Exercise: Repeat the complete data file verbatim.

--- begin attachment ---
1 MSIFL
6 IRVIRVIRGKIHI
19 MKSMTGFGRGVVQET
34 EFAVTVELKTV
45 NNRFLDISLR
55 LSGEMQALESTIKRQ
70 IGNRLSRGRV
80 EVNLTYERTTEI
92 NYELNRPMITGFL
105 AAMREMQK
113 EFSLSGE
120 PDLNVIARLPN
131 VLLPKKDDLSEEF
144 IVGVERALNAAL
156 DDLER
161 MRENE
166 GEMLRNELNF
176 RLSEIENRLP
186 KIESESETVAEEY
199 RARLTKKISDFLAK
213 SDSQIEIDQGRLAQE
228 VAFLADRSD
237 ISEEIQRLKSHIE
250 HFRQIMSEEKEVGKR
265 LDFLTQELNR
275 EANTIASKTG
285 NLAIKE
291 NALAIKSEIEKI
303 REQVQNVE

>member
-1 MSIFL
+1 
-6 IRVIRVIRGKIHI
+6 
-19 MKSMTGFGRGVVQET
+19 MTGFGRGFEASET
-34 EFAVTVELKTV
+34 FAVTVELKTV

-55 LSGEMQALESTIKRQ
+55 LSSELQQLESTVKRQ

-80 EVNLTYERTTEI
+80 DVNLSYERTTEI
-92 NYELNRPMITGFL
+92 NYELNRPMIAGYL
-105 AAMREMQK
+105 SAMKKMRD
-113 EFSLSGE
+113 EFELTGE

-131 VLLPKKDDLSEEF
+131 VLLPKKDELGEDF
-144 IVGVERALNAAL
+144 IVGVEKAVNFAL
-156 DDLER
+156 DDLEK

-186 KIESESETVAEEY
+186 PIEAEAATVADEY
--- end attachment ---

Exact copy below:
1 MSIFL
6 IRVIRVIRGKIHI
19 MKSMTGFGRGVVQET
34 EFAVTVELKTV
45 NNRFLDISLR
55 LSGEMQALESTIKRQ
70 IGNRLSRGRV
80 EVNLTYERTTEI
92 NYELNRPMITGFL
105 AAMREMQK
113 EFSLSGE
120 PDLNVIARLPN
131 VLLPKKDDLSEEF
144 IVGVERALNAAL
156 DDLER
161 MRENE
166 GEMLRNELNF
176 RLSEIENRLP
186 KIESESETVAEEY
199 RARLTKKISDFLAK
213 SDSQIEIDQGRLAQE
228 VAFLADRSD
237 ISEEIQRLKSHIE
250 HFRQIMSEEKEVGKR
265 LDFLTQELNR
275 EANTIASKTG
285 NLAIKE
291 NALAIKSEIEKI
303 REQVQNVE

>member
-1 MSIFL
+1 
-6 IRVIRVIRGKIHI
+6 
-19 MKSMTGFGRGVVQET
+19 MTGFGRGFEASET
-34 EFAVTVELKTV
+34 FAVTVELKTV

-55 LSGEMQALESTIKRQ
+55 LSSELQQLESTVKRQ

-80 EVNLTYERTTEI
+80 DVNLSYERTTEI
-92 NYELNRPMITGFL
+92 NYELNRPMIAGYL
-105 AAMREMQK
+105 SAMKKMRD
-113 EFSLSGE
+113 EFELTGE

-131 VLLPKKDDLSEEF
+131 VLLPKKDELGEDF
-144 IVGVERALNAAL
+144 IVGVEKAVNFAL
-156 DDLER
+156 DDLEK

-186 KIESESETVAEEY
+186 PIEAEAATVADEY